Pubs and restaurants are open indoors – these are the new rules
Step Three of the government's roadmap has now been implemented, allowing for indoor hospitality to reopen
Pubs and restaurants in England have reopened indoors as part of Step Three of the government's 'roadmap' out of lockdown, despite discussions of a potential delay in some areas.
Boris Johnson formally signed off the return of indoor socialising and dining at a Downing Street press conference that took place on May 10, with reopenings taking place on May 17.
This means that six people or two households can now able to mix inside, and pubs and restaurants have now resumed indoor dining.
Up to 10 million second doses of the vaccine could be brought forward after the army were deployed to hotspots of the Indian variant. In the last week, the number of cases of the Indian variant has doubled, leading to the potential of local lockdowns being reintroduced in some hotspot areas.
The Prime Minister said on May 13: "If we have to do other things, then of course the public would want us at this stage to rule nothing out. We have always been very clear we would be led by the data.
"At the moment, I can see nothing that dissuades me from thinking we will be able to go ahead on Monday and indeed on June 21, everywhere, but there may be things that we have to do locally and we will not hesitate to do them if that is the advice we get."
However, with case numbers dropping in India, scientists have said that the strain may not be as dangerous as first thought.
Here is all you need to know now that indoor hospitality has reopened in England.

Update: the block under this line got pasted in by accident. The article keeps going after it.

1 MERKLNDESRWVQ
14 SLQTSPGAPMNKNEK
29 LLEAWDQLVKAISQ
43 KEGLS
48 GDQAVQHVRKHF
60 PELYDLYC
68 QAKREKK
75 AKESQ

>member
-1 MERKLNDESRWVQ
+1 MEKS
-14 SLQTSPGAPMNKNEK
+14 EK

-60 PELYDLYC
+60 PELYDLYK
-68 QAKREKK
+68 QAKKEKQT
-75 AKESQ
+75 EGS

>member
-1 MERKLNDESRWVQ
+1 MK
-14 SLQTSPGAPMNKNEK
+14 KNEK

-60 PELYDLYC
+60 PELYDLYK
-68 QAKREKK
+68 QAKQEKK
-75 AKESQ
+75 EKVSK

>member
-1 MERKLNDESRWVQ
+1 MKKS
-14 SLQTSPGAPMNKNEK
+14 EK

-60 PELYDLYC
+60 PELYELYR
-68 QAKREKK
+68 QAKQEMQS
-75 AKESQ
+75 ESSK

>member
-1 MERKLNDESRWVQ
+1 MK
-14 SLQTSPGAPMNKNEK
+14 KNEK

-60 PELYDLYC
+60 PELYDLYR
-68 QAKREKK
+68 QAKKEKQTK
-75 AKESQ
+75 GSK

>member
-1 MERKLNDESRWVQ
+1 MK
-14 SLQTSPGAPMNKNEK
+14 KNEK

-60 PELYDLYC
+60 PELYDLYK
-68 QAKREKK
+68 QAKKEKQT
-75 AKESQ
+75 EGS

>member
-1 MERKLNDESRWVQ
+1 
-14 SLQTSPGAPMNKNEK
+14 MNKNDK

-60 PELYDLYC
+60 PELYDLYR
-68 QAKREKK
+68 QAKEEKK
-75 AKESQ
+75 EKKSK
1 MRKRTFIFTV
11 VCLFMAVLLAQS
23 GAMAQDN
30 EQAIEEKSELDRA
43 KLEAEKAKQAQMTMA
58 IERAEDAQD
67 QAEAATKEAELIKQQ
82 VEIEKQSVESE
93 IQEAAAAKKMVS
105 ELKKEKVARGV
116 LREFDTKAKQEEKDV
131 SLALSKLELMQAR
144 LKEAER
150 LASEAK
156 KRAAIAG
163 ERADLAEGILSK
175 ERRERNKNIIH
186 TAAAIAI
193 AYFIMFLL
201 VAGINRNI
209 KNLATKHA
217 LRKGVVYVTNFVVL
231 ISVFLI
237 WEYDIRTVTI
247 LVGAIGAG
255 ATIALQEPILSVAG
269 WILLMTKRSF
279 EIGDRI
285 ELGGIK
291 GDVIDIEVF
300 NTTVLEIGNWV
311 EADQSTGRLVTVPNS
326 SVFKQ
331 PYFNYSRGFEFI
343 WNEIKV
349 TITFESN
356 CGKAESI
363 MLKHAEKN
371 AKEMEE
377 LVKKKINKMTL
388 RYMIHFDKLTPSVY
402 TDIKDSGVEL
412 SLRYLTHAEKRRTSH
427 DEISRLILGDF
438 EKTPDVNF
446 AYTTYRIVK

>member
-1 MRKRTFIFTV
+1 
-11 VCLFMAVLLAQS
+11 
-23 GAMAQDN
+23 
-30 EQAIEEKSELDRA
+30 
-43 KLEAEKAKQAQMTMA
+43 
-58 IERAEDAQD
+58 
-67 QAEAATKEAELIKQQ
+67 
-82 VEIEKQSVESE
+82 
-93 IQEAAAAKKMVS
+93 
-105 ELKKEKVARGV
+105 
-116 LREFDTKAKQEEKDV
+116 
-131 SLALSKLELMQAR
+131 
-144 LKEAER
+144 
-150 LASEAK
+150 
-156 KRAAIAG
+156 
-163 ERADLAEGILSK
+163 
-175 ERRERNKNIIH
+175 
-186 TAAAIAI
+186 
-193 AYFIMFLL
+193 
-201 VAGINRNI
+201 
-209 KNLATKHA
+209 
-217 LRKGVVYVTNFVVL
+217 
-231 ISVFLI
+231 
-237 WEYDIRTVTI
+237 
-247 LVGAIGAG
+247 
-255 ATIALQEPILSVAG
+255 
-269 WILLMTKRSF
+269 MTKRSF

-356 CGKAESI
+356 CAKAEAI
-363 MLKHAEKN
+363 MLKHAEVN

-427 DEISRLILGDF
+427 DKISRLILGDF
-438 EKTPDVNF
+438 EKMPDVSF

When did pubs reopen?
Pubs and restaurants in England reopened their beer gardens and outdoor spaces on April 12.
On May 17, venues reopened for indoor dining for groups of six people or two households.
What restrictions will there be?
As pubs and restaurants reopen for indoor dining, it will be with table service only; customers will not be able to order from the bar.
Drinkers and diners must comply with a toughening of the test and trace rules, which previously only required one person from each group to register their attendance on the NHS Covid app.
All customers must now check-in under the new regulations, allowing the NHS to more easily contact anyone who may have been in contact with someone infected with the virus.
How many people will be allowed to drink together?
Indoor hospitality guests must observe the 'rule of six' when inside the venue, which allows half a dozen people from different households to meet – or more if they come from two different households.
Outside, people will be able to meet in larger groups in beer gardens or when dining al fresco – with up to 30 people.
Will there still be a 10pm curfew and substantial meal rule?
No, in both cases. The 10pm curfew that was introduced across the hospitality industry in 2020 was scrapped when venues reopened.
The so-called Scotch egg rule has also been ditched; there will be no requirement for customers to order a substantial meal with their drink. This will come as a relief to MPs as well as customers, after ministers caused confusion over what constituted a "substantial" meal.
Are the rules different in Scotland and Wales?
Pubs, restaurants, bars and cafés in Level 2 areas in Scotland can now open and serve alcohol indoors until 10:30pm. Six people from three households can meet in indoor public places, while eight people from eight households can meet outdoors.
Level 3, which currently applies to Glasgow and Moray, also allows for pubs and restaurants to open their doors. But, indoor hospitality must currently close from 8pm, and alcohol is only allowed to be served outdoors.
In Wales, pubs, restaurants, bars and cafés can now offer indoor service for tables of up to six people from up to six different households.
What does Boris Johnson's roadmap out of lockdown mean for pubs?
Venues with beer gardens or access to an outside space have benefited from the al fresco arrangement since April 12, but the delay to reopening for those that can only offer indoor service (an environment with a higher risk of the virus spreading) has caused owners to fear for the future of their businesses.
- Global natural sweeteners market was valued around $2.7 billion and is likely to showcase a growth rate of over 6% during the forecast.